Nevertheless, the tone also reinforces the prospects of future US-China geopolitical tensions. While Trump’s scheduled visit to China next month could see the announcement of greater market access for US companies (albeit very selectively), Xi’s explicit reference to island-building in the South China Sea, effectively normalises, from Beijing’s perspective, a policy deemed illegal and intolerable to a truculent US administration. This geopolitical reality represents a persistent tail risk to investors’ positive risk sentiment, particularly in South East Asia.
The promotion of prominent reformists to the Standing Committee (notably private enterprise champion Wang Yang as Vice Premier and economic technocrat Han Zheng as CPPCC Chairman) supports further SOE (state-owned enterprise) and shadow bank sector deleveraging. Meanwhile, less indebted private and household sectors are increasingly being targeted as growth drivers (see recent reserve requirement ratio cuts for bank lending to small and medium-sized enterprises, for example).
In contrast to the declining pace of fixed-asset investment growth, household expenditure has expanded steadily in recent years, representing a significant opportunity for foreign multinationals as the liberalisation of services progresses cautiously. Meanwhile, the General Secretary’s focus on the development of higher value-added manufacturing points to the continued convergence of China’s research and development spending (as a % of GDP) on advanced economy levels (see chart).
Source: Newton, November 2017.
However, while Xi’s reference to the quality over quantity of future growth is encouraging (implying a possible de-emphasising of precise output targets), a number of the Party’s goals suggest centralised economic management is likely to remain prominent: first, Beijing’s commitment to building a “moderately prosperous” society with a GDP per capita of US$10,000 by 2020 which necessitates above 6% year-on-year GDP growth until such time; second, Xi’s emphasis on the importance of a strong SOE sector; and, finally, government demands for representation on the boards of major private companies (such as Weibo and Alibaba).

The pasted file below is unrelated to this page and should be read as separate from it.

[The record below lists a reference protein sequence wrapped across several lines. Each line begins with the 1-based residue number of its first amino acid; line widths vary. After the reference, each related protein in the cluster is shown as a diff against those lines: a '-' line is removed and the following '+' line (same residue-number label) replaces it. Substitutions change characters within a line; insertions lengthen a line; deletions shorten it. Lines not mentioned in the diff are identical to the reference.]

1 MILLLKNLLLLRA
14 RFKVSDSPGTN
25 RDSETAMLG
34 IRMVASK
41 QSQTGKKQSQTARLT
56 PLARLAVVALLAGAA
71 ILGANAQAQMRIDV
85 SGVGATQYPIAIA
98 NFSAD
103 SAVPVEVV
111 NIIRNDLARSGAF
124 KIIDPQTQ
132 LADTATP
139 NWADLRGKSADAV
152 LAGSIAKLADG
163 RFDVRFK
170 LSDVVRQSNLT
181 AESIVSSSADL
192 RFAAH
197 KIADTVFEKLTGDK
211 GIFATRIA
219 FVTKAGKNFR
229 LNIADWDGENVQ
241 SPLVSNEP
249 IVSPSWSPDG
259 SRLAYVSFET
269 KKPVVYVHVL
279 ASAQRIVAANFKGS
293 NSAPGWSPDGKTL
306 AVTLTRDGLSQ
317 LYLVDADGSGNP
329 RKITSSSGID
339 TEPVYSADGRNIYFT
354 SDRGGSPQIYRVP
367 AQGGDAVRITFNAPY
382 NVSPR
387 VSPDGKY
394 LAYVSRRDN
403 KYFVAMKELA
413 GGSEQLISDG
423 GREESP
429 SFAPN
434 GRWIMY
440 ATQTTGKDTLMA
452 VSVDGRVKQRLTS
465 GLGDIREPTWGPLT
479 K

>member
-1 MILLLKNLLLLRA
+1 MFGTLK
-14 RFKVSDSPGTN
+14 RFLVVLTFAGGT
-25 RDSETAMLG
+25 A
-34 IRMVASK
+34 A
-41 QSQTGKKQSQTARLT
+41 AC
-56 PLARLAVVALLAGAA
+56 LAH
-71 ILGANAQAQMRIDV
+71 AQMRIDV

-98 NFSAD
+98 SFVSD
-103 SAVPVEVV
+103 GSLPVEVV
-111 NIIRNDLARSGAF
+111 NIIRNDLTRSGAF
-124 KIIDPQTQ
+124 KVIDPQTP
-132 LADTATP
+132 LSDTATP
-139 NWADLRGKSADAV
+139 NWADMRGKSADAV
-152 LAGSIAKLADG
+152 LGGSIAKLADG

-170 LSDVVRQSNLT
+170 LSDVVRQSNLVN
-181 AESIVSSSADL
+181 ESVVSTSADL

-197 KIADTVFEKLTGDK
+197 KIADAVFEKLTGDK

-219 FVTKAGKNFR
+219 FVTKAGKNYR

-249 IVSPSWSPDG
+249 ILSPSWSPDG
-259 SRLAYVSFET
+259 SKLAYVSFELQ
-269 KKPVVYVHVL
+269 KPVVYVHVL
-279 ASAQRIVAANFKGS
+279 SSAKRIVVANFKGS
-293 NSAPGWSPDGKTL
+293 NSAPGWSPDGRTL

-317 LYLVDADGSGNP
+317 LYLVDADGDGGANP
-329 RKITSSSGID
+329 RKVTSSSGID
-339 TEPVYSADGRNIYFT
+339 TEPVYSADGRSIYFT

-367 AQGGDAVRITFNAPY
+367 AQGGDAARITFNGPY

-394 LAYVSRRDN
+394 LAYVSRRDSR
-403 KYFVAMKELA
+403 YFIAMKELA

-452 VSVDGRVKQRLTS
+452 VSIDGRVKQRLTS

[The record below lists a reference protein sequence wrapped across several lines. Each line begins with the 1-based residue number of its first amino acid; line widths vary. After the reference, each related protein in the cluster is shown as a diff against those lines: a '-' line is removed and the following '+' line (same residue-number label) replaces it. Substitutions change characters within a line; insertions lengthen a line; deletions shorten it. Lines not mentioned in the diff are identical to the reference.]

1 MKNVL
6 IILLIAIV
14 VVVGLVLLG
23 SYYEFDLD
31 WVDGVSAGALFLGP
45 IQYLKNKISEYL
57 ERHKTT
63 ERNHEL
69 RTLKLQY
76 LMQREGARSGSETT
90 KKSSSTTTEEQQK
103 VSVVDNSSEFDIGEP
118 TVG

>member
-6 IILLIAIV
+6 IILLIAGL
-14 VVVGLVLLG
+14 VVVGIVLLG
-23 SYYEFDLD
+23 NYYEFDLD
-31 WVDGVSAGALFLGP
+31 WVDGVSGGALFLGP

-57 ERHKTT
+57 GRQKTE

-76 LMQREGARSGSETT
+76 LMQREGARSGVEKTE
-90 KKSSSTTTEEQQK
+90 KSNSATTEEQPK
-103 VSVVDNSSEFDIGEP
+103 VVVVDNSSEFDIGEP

Indeed, reference to capital account liberalisation and convertibility was conspicuous by its absence, in contrast to the rhetoric which accompanied the 18th Party Congress in 2012. Progress on capital account flexibility is therefore likely to remain asymmetrical, with increased foreign participation in onshore markets contrasting with persistent restrictions and scrutiny over China’s overseas direct investments. Imminent confirmation of Zhou Xiachunan’s successor, after 15 years as governor of the People’s bank of China, could provide further indications regarding the prospects for additional capital account opening. Investors’ attention will now turn to the Central Economic Work Conference in November/December for further clarification regarding policy direction and key economic targets for 2018.
In our view, the elevation of Xi’s political power at the Party Congress certainly increases the scope for a more aggressive pursuit of the president’s reform agenda over the coming years. We expect that the extent to which the leadership is willing to trade near-term volatility for long-term productivity gains will become increasingly evident in the months ahead.